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Latino Center

Latino Center for Community Engagement and Scholarship

Welcome--Bienvenidos!

The University of Denver Latino Center for Community Engagement and Scholarship (DULCCES) was founded in 2005 by former provost and chancellor Robert Coombe.  DULCCES is as a consortium of interdisciplinary faculty dedicated to creating and advancing knowledge that gives voice to the history, politics, culture, and legacies of Latino communities. The faculty of DULCCES are dedicated to critical inquiry that incorporates the rich histories of the Latino community. As a community of scholars we value the connection between the mind and the heart of the community which is the foundation from which we have emerged as scholars. 

Upcoming event-Faculty and graduate symposium   

"Occupying the Academy: Being,Thinking and Doing Decolonization"

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The University of Denver Latino Center for Community Engagement and Scholarship (DULCCES) and the University of Waikato Te Kotahi Research Institute invite you to join us for a graduate student and faculty symposium on October 24, 2016. “Occupying the Academy: Being, Thinking, and Doing Decolonization” is a full day symposium seeking to share knowledge investigating ways that Indigenous/Latino cosmology and espistemology, as well as critical resistive and de-colonial praxis informs our work. We are inviting submissions from faculty and graduate students to share their works in the form of papers, posters, panels, and creative works (e.g. visual art, poetry, performance) in the following areas: Indigenous, Latino, and/or Critical Race theory, epistemology, and praxis.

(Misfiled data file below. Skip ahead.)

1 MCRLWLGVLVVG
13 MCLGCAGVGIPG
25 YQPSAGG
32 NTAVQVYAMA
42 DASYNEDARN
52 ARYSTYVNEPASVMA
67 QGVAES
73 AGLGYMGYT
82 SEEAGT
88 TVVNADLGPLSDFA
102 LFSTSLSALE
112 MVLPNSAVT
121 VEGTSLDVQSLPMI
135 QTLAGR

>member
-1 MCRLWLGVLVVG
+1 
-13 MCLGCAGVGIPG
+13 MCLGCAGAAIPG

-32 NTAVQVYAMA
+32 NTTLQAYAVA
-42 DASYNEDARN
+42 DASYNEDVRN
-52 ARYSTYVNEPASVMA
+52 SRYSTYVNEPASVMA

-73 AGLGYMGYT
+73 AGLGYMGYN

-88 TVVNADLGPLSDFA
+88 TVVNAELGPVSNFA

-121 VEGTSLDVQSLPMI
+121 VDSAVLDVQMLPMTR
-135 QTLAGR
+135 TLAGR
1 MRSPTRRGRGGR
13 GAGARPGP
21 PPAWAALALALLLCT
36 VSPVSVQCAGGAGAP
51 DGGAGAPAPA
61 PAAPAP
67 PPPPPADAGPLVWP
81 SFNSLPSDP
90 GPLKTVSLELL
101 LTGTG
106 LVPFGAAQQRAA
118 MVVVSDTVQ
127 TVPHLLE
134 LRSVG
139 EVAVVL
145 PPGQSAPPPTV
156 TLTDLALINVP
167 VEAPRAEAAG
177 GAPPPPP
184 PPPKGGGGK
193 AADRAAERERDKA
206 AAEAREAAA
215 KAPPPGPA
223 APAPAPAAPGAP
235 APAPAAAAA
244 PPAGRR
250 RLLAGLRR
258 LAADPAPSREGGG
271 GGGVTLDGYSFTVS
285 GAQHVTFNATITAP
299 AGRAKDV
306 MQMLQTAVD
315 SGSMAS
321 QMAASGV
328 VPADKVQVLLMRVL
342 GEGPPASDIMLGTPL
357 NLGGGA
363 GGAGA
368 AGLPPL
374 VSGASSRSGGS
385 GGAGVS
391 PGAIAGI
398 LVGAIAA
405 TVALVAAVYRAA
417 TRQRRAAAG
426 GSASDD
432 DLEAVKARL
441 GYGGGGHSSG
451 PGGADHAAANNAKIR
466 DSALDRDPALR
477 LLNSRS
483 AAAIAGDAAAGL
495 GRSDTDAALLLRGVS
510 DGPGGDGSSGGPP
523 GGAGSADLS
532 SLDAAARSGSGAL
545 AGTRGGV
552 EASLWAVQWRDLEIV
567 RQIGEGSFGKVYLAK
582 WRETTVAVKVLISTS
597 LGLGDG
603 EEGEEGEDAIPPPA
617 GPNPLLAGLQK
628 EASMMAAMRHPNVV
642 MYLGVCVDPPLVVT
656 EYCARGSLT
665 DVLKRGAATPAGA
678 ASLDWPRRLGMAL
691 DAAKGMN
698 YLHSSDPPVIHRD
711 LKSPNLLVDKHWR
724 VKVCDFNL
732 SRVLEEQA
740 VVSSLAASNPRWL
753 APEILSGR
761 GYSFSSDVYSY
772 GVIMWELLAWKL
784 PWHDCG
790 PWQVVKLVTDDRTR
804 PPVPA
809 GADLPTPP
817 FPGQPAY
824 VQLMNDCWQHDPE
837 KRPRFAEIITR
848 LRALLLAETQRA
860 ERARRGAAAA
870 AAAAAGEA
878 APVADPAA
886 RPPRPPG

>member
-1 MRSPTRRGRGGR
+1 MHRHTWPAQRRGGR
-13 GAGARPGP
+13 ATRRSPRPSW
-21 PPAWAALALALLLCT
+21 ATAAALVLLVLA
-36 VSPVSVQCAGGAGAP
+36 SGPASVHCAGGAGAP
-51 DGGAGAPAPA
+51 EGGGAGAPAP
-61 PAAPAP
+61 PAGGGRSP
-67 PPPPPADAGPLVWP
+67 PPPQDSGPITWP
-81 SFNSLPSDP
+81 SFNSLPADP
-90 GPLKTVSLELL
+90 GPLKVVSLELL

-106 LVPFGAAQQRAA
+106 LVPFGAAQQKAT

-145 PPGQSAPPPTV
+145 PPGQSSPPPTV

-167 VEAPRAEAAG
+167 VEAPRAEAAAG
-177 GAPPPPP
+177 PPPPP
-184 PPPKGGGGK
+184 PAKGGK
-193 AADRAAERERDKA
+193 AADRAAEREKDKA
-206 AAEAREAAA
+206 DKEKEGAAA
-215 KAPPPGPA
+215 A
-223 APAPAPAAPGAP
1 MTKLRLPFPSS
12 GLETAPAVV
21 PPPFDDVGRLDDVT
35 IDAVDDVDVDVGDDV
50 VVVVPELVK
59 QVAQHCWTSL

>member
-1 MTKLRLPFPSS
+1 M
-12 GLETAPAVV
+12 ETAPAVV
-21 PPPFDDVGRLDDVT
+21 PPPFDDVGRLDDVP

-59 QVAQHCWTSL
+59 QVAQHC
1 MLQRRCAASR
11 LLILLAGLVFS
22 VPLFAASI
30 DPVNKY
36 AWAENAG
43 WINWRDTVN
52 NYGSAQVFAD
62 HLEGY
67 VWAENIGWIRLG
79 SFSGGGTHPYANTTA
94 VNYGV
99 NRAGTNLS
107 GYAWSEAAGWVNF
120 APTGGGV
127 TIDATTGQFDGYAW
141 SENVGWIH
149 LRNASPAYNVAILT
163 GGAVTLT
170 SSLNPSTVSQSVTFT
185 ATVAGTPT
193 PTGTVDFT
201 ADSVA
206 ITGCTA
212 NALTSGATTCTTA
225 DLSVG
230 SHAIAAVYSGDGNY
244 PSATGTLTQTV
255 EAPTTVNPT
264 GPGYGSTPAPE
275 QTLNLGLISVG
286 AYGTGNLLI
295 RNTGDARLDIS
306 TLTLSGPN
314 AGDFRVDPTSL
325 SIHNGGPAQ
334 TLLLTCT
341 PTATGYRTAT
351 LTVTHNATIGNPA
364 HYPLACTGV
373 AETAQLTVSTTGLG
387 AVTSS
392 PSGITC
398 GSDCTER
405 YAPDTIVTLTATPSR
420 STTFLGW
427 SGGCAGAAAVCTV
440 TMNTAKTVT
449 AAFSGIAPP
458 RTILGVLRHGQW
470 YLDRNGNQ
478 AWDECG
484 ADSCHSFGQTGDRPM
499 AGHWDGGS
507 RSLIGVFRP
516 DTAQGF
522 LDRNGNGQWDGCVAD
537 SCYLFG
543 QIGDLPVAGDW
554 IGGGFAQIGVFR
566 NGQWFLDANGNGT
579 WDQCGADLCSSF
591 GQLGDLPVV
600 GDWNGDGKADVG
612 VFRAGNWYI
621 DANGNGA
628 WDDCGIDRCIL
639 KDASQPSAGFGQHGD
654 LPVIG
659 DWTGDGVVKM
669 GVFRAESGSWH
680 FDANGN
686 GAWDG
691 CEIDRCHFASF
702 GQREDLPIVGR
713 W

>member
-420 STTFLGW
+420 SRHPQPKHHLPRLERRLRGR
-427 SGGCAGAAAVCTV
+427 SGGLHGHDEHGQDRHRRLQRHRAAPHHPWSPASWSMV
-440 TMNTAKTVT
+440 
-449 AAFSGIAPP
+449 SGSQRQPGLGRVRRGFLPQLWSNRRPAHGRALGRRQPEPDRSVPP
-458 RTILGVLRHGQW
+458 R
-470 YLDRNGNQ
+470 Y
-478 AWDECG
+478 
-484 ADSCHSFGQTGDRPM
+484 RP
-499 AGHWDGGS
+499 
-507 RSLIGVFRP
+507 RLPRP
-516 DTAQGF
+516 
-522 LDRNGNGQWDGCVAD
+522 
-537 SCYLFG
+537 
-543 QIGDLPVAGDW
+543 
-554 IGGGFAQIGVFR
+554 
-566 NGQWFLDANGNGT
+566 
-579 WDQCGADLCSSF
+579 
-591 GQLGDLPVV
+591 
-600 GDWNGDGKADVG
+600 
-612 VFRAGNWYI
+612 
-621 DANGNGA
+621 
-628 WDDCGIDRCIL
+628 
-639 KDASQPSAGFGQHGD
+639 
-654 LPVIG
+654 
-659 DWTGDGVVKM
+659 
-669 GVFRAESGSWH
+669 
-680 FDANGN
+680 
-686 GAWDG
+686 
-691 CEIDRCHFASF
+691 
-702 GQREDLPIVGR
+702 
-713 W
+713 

The symposium will be held on October 24, 2016 from 8:30 to 4:00pm at the University of Denver, Craig Hall, Boettcher Foundation Community Room with special keynote addresses by renowned Maori Scholars, Dr. Leonie Pihama and Dr. Linda Tuhiwai Smith starting at 6:30pm. Presenters are expected to attend the entire symposium.


Following the symposium we would like to invite you to a reception at 6:30-8:30 pm at the University of Denver, Craig Hall, Boettcher Foundation Community Room. The reception will be followed with special keynote addresses by renowned Maori Scholars, Dr. Leonie Pihama and Dr. Linda Tuhiwai Smith. 

*Registration to the Symposium and keynote reception can be done here. Registration to the keynote reception only can be done here

*Faculty and graduate students wishing to submit their work to be a part of the symposium must fill out the Abstract Submission Form (here). All forms should be submitted via email to latinocenter@du.edu no later than October 3, 2016 by 5PM MST. 


"Occupying the Academy: Being,Thinking and Doing Decolonization"                                               Keynote Speakers

 

Linda Tuhiwai Smith
Professor Linda Tuhiwai Smith (ProVice Chancellor Māori): Decolonising Methodologies

Decolonising Methodologies Research and Indigenous Peoples was first published in 1998 with a new edition in 2012. The book is regarded as a foundational text in Indigenous Studies that has promoted research and scholarship by Indigenous scholars. Dr. Tuhiwai Smith's Keynote will address different aspects of the work of Decolonising Methodologies including, the contested spaces for Indigenous Knowledges, languages, cultures and peoples in the Academy, the building of Indigenous Capability in Research and the development of Indigenous research methodologies.

 

Dr. Leonie Pihama

Associate Professor Leonie Pihama (Te Mata Pūnenga o Te Kotahi): Ngā Pou: Kaupapa

Māori and Māori Health Research

Dr. Pihama's address will provide an overview of two Māori health projects that are being undertaken through a Kaupapa Māori research approach. ‘Tiakina te Pa Harakeke’ explores traditional knowledge and Māori childrearing practices and provides insights into Māori traditional knowledge as a vehicle for creating healthy and flourishing whānau. ‘Whakarauora Tangata’ explores the impact of Historical trauma and the ways in which whānau and Māori health service providers are working to create interventions in the area of Family violence that is grounded within te reo and tikanga Māori.